Victory is a function of capturing towns and cities (28 to choose from). It is the capture of towns and cities in a turn that wins games, not the number actually held. Each faction has 5 victory markers, if MPLA captures a city from UNITA, then UNITA hands 2 markers to MPLA for new totals of 3 and 7 (FNIA and FAPLA still have 5). Capturing town gains I token, Luanda yields 3. Along the side of the map is a victory track labelled 20 to 10, if 2 allies control that number of tokens or more at the end of a turn, they have won. The track markers begin on 20; no way can any team control 20 markers at the end of turn 1, playing 4 operations each no side can capture enough real estate. If no team has won outright, the side with the most tokens moves its token 1 to 3 boxes down the track (depending on number of tokens held), making winning easier for that team on the next turn. After that all tokens go back to their original owners, collection begins again on the next turn. The side that controls least towns and cities will have less to lose in turn and have more enemy targets to attack and yield tokens in a turn. Also the side that has lost in a turn gains bonus reinforcements, with these advantages a side that has lost 1 turn will tend to bounce back and win the next. The victory tokens thus leapfrog down the track until a realistic target is occupied by 1 team's marker. With hard work 14 is possible, 13 is a fairly common end of turn score.
If 1 team is close to the marker level in tokens during a turn, play becomes reckless. When 1 extra token is needed to win near the end of a turn, assaults on towns at 1 to 1 become attractive. If the limit is reached early in a turn, the opposition will need to pull out the stops to recapture any built up area during the turn. It is the net gain of tokens that matters and victory is not judged until all action cards have been played. If a team goes for an outright victory in a game turn and fails, it will have to attack again against a re-inforced opponent on the following turn. If neither side wins automatically by turn 10, then the side with the lowest level victory marker wins although play is closest to a draw in this case.
Since it is the capture of towns and cities that yield victory, gameplay revolves around these sites. Angola is conveniently square shaped (unlike the designer's nightmare, Italy), with a separate strip, Cabinda, totally surrounded by Zaire. The struggle for Cabinda between MPLA and FNLA will draw off resources from the big struggle. If FNLA capture Cabinda, the FNLN UNITA victory marker automatically shifts 1 space down so it is worth some effort.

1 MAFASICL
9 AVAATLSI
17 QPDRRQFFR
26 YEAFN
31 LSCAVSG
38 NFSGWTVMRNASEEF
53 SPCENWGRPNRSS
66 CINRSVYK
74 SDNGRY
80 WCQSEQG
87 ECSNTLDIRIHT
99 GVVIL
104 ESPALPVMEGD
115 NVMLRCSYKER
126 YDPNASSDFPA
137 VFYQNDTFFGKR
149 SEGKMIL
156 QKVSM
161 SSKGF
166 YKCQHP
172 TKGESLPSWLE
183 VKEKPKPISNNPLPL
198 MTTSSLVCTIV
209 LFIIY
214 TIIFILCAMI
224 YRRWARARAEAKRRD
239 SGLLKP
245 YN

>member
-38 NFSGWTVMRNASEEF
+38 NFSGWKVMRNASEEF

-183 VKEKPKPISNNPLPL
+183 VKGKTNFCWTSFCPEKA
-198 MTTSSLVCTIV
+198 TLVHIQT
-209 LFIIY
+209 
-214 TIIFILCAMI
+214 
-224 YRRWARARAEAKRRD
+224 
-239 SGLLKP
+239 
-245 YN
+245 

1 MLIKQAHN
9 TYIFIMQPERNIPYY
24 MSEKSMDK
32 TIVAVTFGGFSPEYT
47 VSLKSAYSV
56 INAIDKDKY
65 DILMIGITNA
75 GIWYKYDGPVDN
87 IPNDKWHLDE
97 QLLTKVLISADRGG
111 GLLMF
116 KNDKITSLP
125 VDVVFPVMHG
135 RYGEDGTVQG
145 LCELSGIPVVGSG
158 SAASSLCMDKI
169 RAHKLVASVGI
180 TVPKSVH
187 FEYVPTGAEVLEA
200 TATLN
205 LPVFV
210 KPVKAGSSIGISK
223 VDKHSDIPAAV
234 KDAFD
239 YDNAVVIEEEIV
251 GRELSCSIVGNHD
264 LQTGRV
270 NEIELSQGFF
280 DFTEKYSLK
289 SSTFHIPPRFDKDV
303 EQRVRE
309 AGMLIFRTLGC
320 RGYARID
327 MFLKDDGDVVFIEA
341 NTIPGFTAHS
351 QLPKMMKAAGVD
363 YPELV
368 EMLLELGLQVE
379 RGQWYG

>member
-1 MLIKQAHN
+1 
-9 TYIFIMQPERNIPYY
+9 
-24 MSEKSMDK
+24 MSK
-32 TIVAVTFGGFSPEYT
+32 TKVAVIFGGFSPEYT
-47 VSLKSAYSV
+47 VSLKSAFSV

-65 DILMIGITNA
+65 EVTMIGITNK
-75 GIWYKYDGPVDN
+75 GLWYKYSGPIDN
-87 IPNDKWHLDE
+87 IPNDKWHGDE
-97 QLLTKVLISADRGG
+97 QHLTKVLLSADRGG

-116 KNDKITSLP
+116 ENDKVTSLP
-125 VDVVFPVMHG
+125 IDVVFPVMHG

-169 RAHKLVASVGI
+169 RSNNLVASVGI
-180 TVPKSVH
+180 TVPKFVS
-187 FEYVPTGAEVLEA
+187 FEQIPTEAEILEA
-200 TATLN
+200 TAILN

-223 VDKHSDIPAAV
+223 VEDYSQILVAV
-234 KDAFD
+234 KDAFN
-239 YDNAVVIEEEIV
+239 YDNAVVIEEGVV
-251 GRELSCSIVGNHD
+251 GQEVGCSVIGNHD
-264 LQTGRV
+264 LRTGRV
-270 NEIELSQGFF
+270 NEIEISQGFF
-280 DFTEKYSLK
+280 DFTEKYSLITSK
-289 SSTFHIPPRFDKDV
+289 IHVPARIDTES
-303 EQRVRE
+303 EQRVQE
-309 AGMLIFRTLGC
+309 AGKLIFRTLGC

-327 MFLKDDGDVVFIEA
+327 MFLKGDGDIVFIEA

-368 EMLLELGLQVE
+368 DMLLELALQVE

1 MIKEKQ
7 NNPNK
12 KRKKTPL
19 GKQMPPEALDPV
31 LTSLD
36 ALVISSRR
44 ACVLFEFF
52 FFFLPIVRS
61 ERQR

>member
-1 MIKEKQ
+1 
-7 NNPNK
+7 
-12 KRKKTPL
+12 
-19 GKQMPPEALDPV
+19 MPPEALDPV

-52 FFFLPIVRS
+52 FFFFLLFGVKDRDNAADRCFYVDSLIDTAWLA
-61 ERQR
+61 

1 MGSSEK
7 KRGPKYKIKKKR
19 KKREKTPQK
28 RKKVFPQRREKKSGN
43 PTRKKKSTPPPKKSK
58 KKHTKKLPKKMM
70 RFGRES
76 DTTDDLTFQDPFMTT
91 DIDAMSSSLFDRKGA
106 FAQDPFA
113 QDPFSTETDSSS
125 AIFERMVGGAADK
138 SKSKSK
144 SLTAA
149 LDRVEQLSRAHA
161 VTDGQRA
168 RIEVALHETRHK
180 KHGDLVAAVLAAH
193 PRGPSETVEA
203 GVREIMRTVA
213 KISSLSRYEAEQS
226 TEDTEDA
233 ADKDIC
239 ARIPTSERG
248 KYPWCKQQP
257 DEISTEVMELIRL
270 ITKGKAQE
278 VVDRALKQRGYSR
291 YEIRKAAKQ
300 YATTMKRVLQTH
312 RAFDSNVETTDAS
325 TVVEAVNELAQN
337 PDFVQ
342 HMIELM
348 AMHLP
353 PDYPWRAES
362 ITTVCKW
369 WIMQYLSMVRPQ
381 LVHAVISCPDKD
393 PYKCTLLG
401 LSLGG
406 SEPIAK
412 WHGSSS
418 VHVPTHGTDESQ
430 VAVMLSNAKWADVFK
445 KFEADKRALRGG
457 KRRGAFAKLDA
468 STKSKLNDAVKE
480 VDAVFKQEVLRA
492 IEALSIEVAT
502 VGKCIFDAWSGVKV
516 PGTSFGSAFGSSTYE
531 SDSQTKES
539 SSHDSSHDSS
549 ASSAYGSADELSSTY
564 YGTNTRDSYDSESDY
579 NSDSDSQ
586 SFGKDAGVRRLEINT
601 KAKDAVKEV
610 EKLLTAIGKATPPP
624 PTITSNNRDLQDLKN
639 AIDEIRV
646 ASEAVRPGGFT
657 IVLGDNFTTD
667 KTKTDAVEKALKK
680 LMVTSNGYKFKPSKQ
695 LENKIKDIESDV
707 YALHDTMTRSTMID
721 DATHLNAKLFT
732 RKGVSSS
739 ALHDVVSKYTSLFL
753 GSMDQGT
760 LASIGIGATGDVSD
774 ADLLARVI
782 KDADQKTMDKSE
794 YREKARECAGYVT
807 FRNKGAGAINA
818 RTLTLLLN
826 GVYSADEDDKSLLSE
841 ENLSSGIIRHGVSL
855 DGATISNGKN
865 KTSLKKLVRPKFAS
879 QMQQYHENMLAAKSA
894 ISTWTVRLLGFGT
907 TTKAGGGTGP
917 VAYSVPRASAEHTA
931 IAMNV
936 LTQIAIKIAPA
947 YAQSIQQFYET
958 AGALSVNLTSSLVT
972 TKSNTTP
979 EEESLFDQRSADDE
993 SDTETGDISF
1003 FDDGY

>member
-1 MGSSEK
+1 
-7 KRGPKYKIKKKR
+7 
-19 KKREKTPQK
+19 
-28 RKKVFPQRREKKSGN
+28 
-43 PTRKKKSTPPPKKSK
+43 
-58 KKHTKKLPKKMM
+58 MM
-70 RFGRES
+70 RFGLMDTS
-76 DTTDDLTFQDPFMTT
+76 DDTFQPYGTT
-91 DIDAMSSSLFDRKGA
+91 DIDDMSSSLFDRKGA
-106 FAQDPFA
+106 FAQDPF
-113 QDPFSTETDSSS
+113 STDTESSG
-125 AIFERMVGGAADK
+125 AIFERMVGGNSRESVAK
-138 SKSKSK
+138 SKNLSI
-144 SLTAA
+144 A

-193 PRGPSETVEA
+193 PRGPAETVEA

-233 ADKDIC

Turn 1 begins with 5 set towns and cities and Cabinda being allocated to the factions, 9 others are allocated randomly to each side, leaving 5 uncontrolled. The early game turns are based on sorting all this out. Victory tokens are gained for capturing towns and cities but not for walking into unoccupied areas, some out of the way places may be uncontrolled for a few turns. The biggest MPLNFAPLA new units tend to come on in Luanda, UNITA units in Namibia and FNLA in Zaire. This leads to the FNLA being strong in the North, UNITA in the South, FAP~A/MPLA is left with the centre. When they sort themselves out, FAPLA will fight on the Northern front and MPLA take the Southern, FNLAIUNITA do best before this occurs. The geography of Angola puts most built up areas in the centre near Luanda and along the coast, a position that gives MPLN FAPLA an advantage. Some out of the way areas, notably the South East, will not see any action, not containing any towns and not being on the way to any.
Play is a matter of judging how strong columns should be and which to move when. The order of column moving has to be decided before any players know which faction will move 1 st If a faction unites into I serious sized stack it should plough through 2 opposing stacks in a turn but that faction will be open to attacks on other fronts. Tanks, planes, artillery and mercenaries are special units, they are a boost in combat but you need the PBI as well. These special units are only available as foreign aid (to a faction that loses a turn) or by bidding for reinforcement cards. Bid for more cards than the opposing team and the opposition victory marker drops 1 space because of international concern at foreign involvement in Angola. The need to capture cities encourages flying columns, strong in infantry but well supported with special units. These plough through small garrisons but will eventually outrun their reinforcements and come up against a stronger enemy. Single units occupying roads slow down these columns to 1 or 2 areas a turn. On a clear road a column can make 6 areas or 3 in a combined road clear move. Off road movement is 1 area per turn except in jungle where a die roll must be made to leave the area. Roads are obviously the preferred means of travel; alas Angola is not blessed with a large road network. Many roads converge in the towns around Luanda, which gives MPLAIFAPLA an advantage if and when UNITNFNLA units are cleared out of the way.
Angola. This is perhaps the best ever first effort by independent people. "The victory rules are it's bane" Entirely disagree. The game shows in this regard and others that politics is more important than combat (Pacific War designers take note) and so a big victory in a short space of time is better than many small ones over a long time that attract no world attention. Your statement quoted above may give quite an unfair impression to some readers, I feel. Similarly the communists were perhaps more fragmented than is portrayed by having only 2 sides, so your "blatant fudge" is better expressed in the opposite manner. I would have said perfectly acceptable. Of a few minor problems I would highlight the impossibility of defending the open terrain containing the coastal cities and towns, so each player takes these on his turn. All in all a superb treatment with a touch of humour that mirrors the real thing so well as to be a definitive game.